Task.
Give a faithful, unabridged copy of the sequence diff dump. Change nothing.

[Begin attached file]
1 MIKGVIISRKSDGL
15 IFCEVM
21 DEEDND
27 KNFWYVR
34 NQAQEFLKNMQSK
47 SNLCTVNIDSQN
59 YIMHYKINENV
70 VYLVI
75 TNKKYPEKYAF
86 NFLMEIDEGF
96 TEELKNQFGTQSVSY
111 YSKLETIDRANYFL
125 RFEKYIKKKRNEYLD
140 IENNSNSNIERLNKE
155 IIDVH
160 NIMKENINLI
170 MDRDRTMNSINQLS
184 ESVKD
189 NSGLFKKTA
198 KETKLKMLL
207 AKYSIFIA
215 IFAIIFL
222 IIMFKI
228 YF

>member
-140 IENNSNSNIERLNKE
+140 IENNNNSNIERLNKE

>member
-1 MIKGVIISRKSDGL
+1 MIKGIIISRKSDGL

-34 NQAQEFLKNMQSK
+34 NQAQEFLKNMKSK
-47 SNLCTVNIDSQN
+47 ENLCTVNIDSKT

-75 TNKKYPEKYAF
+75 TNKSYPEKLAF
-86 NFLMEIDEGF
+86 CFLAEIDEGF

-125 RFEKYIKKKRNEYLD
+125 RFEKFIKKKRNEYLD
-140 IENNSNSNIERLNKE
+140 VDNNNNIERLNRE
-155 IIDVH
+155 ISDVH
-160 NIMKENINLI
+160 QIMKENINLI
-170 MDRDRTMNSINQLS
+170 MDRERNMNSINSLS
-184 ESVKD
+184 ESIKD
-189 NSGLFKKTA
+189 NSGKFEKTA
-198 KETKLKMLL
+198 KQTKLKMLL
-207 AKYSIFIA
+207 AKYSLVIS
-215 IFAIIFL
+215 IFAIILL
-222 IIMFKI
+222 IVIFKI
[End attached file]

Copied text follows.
1 MIKGVIISRKSDGL
15 IFCEVM
21 DEEDND
27 KNFWYVR
34 NQAQEFLKNMQSK
47 SNLCTVNIDSQN
59 YIMHYKINENV
70 VYLVI
75 TNKKYPEKYAF
86 NFLMEIDEGF
96 TEELKNQFGTQSVSY
111 YSKLETIDRANYFL
125 RFEKYIKKKRNEYLD
140 IENNSNSNIERLNKE
155 IIDVH
160 NIMKENINLI
170 MDRDRTMNSINQLS
184 ESVKD
189 NSGLFKKTA
198 KETKLKMLL
207 AKYSIFIA
215 IFAIIFL
222 IIMFKI
228 YF

>member
-140 IENNSNSNIERLNKE
+140 IENNNNSNIERLNKE

>member
-1 MIKGVIISRKSDGL
+1 MIKGIIISRKSDGL

-34 NQAQEFLKNMQSK
+34 NQAQEFLKNMKSK
-47 SNLCTVNIDSQN
+47 ENLCTVNIDSKT

-75 TNKKYPEKYAF
+75 TNKSYPEKLAF
-86 NFLMEIDEGF
+86 CFLAEIDEGF

-125 RFEKYIKKKRNEYLD
+125 RFEKFIKKKRNEYLD
-140 IENNSNSNIERLNKE
+140 VDNNNNIERLNRE
-155 IIDVH
+155 ISDVH
-160 NIMKENINLI
+160 QIMKENINLI
-170 MDRDRTMNSINQLS
+170 MDRERNMNSINSLS
-184 ESVKD
+184 ESIKD
-189 NSGLFKKTA
+189 NSGKFEKTA
-198 KETKLKMLL
+198 KQTKLKMLL
-207 AKYSIFIA
+207 AKYSLVIS
-215 IFAIIFL
+215 IFAIILL
-222 IIMFKI
+222 IVIFKI